BanDai 1/72 Sanka B

KIT #: 0156537
PRICE: 2500 yen when it was released
DECALS: Two options
REVIEWER: Scott Van Aken
NOTES: Two complete kits with stands. 2008 release


The Sky Crawlers (スカイ・クロラ Sukai Kurora) is a 2008 Japanese anime film, directed by Mamoru Oshii. It is an adaptation of Hiroshi Mori's novel of the same name. It was released across Japanese theatres by Warner Bros. Japan on August 2, 2008.Animated by Production I.G, the film was written by Chihiro Itō, featuring character designs by Tetsuya Nishio and music by Kenji Kawai. The 3D CG animation for the movie was produced by the Polygon Pictures studio, who also produced the 3D CG for Oshii's previous film Ghost in the Shell 2: Innocence.

The Sky Crawlers is set in an alternative history timeline where although the world is at peace, in order to ease the tension of a populace accustomed to war and aggression, private corporations contract fighter pilots to engage in actual combat operations against each other. The film introduces a mystery involving characters called Kildren (キルドレ Kirudore?, "kill-dolls") - humanoids genetically engineered in a way that enables them to live eternally in adolescence.

For those who want to see a movie that is superbly done and has both a lot of action and will make you think, I highly recommend picking this up or watching it on the various streaming anime sites. Here is a link to the opening of the film from You Tube.

All of the aircraft look like very modern WWII types that are vaguely based on planes with which many may be familiar. There are at least eight identified aircraft types in the film. Two have been kitted. This one is the Sanka Mk.B, the standard single seat fighter of the Rostock Iron Works. It is quite reminiscent of the Kyushu J7W Shinden.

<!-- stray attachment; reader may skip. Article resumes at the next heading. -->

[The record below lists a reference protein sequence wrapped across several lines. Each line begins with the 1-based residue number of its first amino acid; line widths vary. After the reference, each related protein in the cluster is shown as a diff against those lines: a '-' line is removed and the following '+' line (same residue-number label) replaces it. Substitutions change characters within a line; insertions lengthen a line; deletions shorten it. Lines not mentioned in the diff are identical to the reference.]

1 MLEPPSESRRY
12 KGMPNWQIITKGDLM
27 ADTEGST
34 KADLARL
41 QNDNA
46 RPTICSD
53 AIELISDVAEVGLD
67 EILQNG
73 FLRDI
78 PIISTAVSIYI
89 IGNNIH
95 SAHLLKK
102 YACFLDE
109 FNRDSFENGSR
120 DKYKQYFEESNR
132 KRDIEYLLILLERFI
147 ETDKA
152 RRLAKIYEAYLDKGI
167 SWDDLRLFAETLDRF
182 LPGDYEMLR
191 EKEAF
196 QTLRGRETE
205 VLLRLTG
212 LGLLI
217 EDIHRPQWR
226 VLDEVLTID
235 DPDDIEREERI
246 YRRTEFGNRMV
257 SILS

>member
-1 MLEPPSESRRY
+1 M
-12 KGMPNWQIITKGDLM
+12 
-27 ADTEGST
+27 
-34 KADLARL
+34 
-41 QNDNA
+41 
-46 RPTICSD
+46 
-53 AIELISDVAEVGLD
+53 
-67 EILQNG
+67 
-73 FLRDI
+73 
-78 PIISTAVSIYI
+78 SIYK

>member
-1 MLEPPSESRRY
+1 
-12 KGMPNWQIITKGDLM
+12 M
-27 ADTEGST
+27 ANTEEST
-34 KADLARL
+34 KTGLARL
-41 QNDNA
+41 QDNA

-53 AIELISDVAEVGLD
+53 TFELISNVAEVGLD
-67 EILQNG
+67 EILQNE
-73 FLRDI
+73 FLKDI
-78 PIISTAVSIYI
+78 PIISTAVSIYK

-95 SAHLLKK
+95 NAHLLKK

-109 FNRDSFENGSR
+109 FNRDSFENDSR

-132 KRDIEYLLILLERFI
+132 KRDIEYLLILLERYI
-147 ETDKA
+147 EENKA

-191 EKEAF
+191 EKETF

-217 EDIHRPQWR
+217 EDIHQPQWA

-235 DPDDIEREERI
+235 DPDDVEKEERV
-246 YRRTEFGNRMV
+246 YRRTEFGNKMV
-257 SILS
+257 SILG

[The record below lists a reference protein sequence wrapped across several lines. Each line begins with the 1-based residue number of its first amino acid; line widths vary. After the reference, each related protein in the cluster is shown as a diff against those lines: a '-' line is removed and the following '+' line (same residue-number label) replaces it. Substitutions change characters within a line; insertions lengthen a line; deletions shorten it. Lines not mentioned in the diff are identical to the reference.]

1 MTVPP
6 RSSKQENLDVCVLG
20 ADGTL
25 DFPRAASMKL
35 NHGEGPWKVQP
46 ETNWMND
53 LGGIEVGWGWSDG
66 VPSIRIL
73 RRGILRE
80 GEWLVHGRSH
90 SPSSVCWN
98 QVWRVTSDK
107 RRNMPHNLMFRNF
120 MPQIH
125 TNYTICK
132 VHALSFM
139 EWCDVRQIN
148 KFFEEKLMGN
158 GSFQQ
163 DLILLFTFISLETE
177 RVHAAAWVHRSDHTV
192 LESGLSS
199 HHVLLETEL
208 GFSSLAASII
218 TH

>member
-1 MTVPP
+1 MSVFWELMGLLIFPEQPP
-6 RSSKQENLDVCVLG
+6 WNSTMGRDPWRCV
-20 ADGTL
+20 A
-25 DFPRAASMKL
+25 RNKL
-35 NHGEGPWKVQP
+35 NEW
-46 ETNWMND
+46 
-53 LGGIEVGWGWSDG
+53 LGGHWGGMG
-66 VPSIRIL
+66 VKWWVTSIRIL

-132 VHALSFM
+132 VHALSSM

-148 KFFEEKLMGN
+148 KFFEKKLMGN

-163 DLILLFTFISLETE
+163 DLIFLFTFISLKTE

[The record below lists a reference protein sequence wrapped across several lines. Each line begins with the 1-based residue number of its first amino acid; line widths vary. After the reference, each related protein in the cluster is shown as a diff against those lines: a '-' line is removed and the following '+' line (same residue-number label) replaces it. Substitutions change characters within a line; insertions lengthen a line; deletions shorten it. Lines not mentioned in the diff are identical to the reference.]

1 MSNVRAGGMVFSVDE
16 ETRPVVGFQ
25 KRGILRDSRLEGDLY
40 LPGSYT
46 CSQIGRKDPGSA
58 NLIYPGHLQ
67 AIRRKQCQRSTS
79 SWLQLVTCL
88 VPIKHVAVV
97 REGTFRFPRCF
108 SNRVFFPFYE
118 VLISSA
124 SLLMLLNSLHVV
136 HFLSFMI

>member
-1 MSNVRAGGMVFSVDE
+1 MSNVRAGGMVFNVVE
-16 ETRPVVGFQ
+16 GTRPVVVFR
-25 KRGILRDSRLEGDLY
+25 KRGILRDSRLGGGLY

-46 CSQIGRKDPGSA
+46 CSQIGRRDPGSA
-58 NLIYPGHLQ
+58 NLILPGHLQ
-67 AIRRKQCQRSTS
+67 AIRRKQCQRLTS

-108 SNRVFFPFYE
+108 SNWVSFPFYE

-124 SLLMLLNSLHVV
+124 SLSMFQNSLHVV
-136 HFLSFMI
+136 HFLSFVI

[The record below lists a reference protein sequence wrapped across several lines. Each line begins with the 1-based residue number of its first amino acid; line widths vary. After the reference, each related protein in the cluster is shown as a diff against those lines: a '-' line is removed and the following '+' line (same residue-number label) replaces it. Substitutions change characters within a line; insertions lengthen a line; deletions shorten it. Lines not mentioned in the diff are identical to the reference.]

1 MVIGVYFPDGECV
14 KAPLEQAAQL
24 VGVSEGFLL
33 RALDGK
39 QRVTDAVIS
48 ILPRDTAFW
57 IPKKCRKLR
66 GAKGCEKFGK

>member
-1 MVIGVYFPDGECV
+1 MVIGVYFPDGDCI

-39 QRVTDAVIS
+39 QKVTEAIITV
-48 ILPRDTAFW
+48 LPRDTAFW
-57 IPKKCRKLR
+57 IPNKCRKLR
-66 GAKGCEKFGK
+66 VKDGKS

A couple of years ago, I stumbled across The Sky Crawlers movie and immediately started looking for kits. It is not unusual for Japanese model makers to produce kits based on subjects seen in popular anime films and television series. I was able to find this one from several sources, mostly in Japan for over $100.00. Too rich for me. The other kit from this series, the Skyly J.2 is even more expensive. Recently I had the opportunity to get this one for considerably less, though still twice the cover price and snagged it. This kit was also made in 1/48 and recent searches found one for $279.00 (!).

This is a double kit and obviously meant for the home market as everything is in Japanese. The kits have very large mounting holes and so perhaps it is as much a snap kit as it is anything else. Surface engraving is excellent, and while each kit has a cockpit, it is really designed to have the pilot in it. There is no instrument panel or sidewall detail; just a floor, seat and stick.

No nose weight is indicated and the kit will need quite a bit, though there is not really much space in which to place it. The aircraft has contra-rotating props and a gear assembly is built up for this prior to closing the fuselage halves. The kit has a single semi-lower wing with the lower outer wing molded with the upper wing pieces. There are also separate leading edges for the inner wing.